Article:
Man on Fire
Directed by Tony Scott
Denzel Washington’s Creasy character takes his Jack with water but director Tony Scott (director of Top Gun, True Romance, Days of Thunder – among others) serves his action movies straight up. Although Man on Fire was predictable – not totally but about 90% – it was well worth the ride. The action scenes were pumped up with burned-out photography and sharp, fast editing (which I don’t always approve of) that fit well with the pace of those scenes. The smartest two things they did: (a) casting Denzel Washington, and (b) allowing a longer than usual set-up – they built up a very strong attachment between bodyguard Creasy and his assignment (Pita played by Dakota Fanning). Denzel first: his performance reminded me of his Oscar-winning turn in Training Day (2001). The characters aren’t the same (his dirty cop in Training Day was clearly a very bad guy while Creasy is troubled but a very good guy) but the common thread was the quiet, brooding anger and frustration of both. The long set-up showed Creasy gradually warming up to and eventually bonding with Pita and, in doing so, finding a measure of peace with himself. That set-up was very effective in drawing the viewer in emotionally when – big surprise! – the movie isn’t called The Swimming Coach after all – Pita gets kidnapped! Creasy’s murky background as a special op/assassin comes in handy when it turns out that there is a complex web of very nasty bad guys including dirty cops – this is Mexico City. Anyway, when he starts taking out bad guys I felt a powerful emotional hook because of the attachment to Pita. There is no Tarantino-style humor or irony in these characters – this is a well-executed, straight-up American action movie – if you go for that sort of thing, don’t miss Man on Fire.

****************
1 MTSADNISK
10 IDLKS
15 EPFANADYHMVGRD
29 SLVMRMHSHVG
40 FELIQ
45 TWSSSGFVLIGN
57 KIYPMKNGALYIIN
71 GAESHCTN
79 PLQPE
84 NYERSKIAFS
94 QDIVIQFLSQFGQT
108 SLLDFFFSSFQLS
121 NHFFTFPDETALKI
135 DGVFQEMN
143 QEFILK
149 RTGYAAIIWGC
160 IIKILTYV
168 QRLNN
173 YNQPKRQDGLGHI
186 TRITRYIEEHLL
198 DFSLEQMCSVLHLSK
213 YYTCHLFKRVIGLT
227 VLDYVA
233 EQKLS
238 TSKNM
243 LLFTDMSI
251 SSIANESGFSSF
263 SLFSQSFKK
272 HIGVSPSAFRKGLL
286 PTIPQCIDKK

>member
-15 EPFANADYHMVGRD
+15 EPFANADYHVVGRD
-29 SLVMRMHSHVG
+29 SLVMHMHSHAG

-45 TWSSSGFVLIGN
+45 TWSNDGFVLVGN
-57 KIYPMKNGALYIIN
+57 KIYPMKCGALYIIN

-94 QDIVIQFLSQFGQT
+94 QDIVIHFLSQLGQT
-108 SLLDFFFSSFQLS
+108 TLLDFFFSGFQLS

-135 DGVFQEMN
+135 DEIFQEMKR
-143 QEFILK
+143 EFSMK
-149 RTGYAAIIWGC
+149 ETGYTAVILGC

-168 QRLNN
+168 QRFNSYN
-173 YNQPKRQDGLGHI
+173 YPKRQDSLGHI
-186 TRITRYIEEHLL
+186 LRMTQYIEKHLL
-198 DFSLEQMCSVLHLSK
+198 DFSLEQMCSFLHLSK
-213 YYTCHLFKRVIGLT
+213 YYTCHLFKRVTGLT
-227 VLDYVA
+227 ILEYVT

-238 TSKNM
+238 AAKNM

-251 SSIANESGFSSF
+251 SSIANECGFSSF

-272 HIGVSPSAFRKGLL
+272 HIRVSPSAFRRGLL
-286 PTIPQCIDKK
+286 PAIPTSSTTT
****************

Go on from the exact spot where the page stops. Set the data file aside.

Images are copyright 20th Century Fox
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